It’s midnight in Tiohtiá:ke /Montréal and Julie Tamiko Manning fills her kitchen with the smell of baked goods for tomorrow’s rehearsal. Umeboshi onigiri (rice balls) cool on a simple plate on an ordinary kitchen table surrounded by her laptop and piles of paper—play drafts, reports, notes, and tiny paper squares which she’s folding into delicate origami cranes.
Anyone who is fortunate to know Julie also knows that she is an extraordinary human who walks many paths as a woman, a Sansei mixie Nikkei settler and leader, Best Auntie, taiko player, curator, community activist and builder which all intersect in her heart.
In 2021, Julie tried to convince ACTRA to give their Woman of the Year award to someone else because her film career spans years of saying “no” to portraying Asian stereotypes, saying “no” to ’passing’ for other ethnicities, to being too Asian or not Asian enough.
Her life, like her work, is deeply authentic. Her third play, Mizushōbai (The Water Trade) explores the life and power of Kiyoko Tanaka-Goto, a Japanese picture-bride turned ‘underground’ businesswoman in 1930’s British Columbia who also defied categorization, and whose value as a member of “Canadian” society was to defy every expectation for the sake of her autonomy and dignity.
A bilingual award-winning actor and creator with over 30 years of credits in both English and French theatre, some of Julie’s recent projects include (because there are honestly too many to list here) Beyond the Sea (Hudson Village), Wildfire (Talisman), Paradise Lost (Centaur), Jean Dit (Théâtre D’Aujourd’hui), Butcher (Centaur) as well as bold co-artistic direction of Tashme Productions and co-facilitation with the Arrivals Legacy Project. Julie’s thoughtfulness and passion for her community, for celebrating and nurturing what ignites and deepens collective joy and equity is as self-effacing as it is unapologetic.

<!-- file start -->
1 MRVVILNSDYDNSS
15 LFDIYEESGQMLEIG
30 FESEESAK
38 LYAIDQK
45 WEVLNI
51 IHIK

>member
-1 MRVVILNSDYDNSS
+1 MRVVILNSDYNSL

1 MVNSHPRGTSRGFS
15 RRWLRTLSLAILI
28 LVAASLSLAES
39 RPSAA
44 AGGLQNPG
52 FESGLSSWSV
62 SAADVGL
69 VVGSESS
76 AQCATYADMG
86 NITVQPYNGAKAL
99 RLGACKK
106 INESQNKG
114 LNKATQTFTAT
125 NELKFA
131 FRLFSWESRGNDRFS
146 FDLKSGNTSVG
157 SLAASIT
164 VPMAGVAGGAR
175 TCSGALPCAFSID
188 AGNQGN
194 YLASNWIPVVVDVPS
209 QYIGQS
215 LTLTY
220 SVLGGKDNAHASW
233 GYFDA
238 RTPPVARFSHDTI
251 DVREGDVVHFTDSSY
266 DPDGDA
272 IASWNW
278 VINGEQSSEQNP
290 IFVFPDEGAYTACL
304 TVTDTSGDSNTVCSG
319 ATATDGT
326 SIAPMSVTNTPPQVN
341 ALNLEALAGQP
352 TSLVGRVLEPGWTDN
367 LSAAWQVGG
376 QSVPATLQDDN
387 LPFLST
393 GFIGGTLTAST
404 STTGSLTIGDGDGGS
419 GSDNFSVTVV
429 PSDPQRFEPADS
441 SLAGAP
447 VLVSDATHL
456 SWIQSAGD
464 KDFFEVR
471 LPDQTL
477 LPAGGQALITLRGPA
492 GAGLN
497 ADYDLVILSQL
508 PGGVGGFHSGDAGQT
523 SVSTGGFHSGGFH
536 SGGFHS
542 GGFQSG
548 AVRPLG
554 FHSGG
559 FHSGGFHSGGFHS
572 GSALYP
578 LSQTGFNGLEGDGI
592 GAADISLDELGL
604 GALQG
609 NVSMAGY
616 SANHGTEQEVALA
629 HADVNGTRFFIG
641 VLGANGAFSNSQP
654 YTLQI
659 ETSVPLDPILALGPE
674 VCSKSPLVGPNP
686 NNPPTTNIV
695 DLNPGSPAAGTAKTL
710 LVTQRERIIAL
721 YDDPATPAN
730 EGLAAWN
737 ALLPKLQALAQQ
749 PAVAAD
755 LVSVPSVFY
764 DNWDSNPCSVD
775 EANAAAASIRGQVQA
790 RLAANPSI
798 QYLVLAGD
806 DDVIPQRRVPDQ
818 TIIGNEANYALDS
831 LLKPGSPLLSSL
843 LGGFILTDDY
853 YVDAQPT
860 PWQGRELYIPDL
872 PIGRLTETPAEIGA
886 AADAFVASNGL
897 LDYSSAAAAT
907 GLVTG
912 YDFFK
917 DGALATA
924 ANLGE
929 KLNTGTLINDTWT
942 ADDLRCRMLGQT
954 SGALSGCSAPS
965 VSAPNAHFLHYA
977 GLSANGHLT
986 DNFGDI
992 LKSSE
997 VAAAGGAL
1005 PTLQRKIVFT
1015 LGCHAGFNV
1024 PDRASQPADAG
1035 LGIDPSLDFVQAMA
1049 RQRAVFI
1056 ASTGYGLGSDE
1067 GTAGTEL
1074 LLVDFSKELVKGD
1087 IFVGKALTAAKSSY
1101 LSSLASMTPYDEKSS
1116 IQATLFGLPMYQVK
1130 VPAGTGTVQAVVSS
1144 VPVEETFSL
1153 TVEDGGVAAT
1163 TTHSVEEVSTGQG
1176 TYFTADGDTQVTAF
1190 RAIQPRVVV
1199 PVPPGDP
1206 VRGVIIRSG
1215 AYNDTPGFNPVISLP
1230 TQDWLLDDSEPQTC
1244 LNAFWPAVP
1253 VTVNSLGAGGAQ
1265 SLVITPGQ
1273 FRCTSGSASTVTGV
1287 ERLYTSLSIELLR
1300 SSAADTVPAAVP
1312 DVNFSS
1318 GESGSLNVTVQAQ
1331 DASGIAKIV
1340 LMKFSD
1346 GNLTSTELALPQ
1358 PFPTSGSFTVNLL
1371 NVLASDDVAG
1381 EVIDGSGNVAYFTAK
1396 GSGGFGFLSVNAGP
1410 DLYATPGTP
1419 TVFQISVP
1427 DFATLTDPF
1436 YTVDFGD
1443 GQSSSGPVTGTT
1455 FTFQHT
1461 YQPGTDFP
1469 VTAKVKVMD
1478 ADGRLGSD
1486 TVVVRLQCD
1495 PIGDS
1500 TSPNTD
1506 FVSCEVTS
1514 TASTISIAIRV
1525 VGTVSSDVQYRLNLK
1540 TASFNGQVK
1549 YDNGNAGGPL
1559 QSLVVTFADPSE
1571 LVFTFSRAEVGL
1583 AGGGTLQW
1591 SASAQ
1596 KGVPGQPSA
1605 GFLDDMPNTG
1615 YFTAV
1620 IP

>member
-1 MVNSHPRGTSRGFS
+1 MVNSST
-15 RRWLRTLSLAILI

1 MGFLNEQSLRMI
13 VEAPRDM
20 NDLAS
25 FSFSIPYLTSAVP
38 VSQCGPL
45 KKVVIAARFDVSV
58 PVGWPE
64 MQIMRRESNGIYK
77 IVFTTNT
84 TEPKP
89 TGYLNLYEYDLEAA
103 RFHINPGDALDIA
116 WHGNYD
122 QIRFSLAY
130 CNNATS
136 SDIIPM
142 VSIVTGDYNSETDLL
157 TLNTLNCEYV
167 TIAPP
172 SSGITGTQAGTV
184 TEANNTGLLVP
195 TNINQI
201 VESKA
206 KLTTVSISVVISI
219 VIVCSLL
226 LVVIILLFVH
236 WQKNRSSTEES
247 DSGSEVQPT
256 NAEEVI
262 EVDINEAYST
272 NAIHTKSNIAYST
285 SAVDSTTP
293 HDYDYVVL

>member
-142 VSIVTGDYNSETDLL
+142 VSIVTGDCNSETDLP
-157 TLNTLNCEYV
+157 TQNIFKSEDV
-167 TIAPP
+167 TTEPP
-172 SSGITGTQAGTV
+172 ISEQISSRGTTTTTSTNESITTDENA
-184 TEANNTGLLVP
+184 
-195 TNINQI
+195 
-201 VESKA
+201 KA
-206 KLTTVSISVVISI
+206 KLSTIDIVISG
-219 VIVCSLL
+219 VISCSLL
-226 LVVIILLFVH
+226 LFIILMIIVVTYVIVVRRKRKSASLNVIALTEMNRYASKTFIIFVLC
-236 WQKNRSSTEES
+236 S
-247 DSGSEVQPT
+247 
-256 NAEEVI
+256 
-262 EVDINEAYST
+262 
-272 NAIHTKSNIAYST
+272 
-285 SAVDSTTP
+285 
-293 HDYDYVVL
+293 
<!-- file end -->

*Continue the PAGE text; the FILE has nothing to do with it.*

The full moon breaks through the clouds at this midnight hour. “I still have so much to do,” Julie says as she expertly creases the wing on another crane and the oven timer beeps.
-Written by Lisa Cooke Ravensbergen, long-time artistic collaborator, sister-friend, and multi-hyphenate theatre artist
Which ’hood are you in?
What do you do?
I am trained as an actor and have been doing that work for over 30 years here in Montreal, across Canada and Internationally. I started to write 15 years ago to fill a gap: to see my own story on stage. I also wanted to create things that other Asian artists could potentially be seen in. I didn’t actually mean to be a writer, but here I am. I am also an independent theatre producer, mentor and voice actor in dubbing, commercials and video games.
What are you currently working on?
My artistic partner Matt Miwa and I are adapting our documentary play, The Tashme Project, into a graphic novel with illustrations by West Coast Nikkei artist, PJ Patten. Acting projects in the near future are in Scapegoat Carnivale’s show RICKI, and a show at Centaur, co-produced by Tableau D’Hôte and Repercussion Theatre.
Where can we find your work?
I am particularly proud of a digital art project I co-curated with Matt Miwa called YUME. Digital Dreams. I was not involved creatively, but it was incredibly fulfilling to bring together Japanese-Canadian artists from across the country. It was meant to connect the Japanese Canadian community, decades after it was torn apart during the Second World War when many on the West Coast were imprisoned, displaced and deported. We connected artists of different generations, disciplines and geographical areas, and yet they all found such similarities that it seemed like fate.
My new play, Mizushōbai, ran from October 10-22, 2023 at the Segal Centre’s studio space. Mizushōbai (The Water Trade) explores the life of Kiyoko Tanaka-Goto, a Japanese picture-bride turned ‘underground’ businesswoman in 1930’s British Columbia.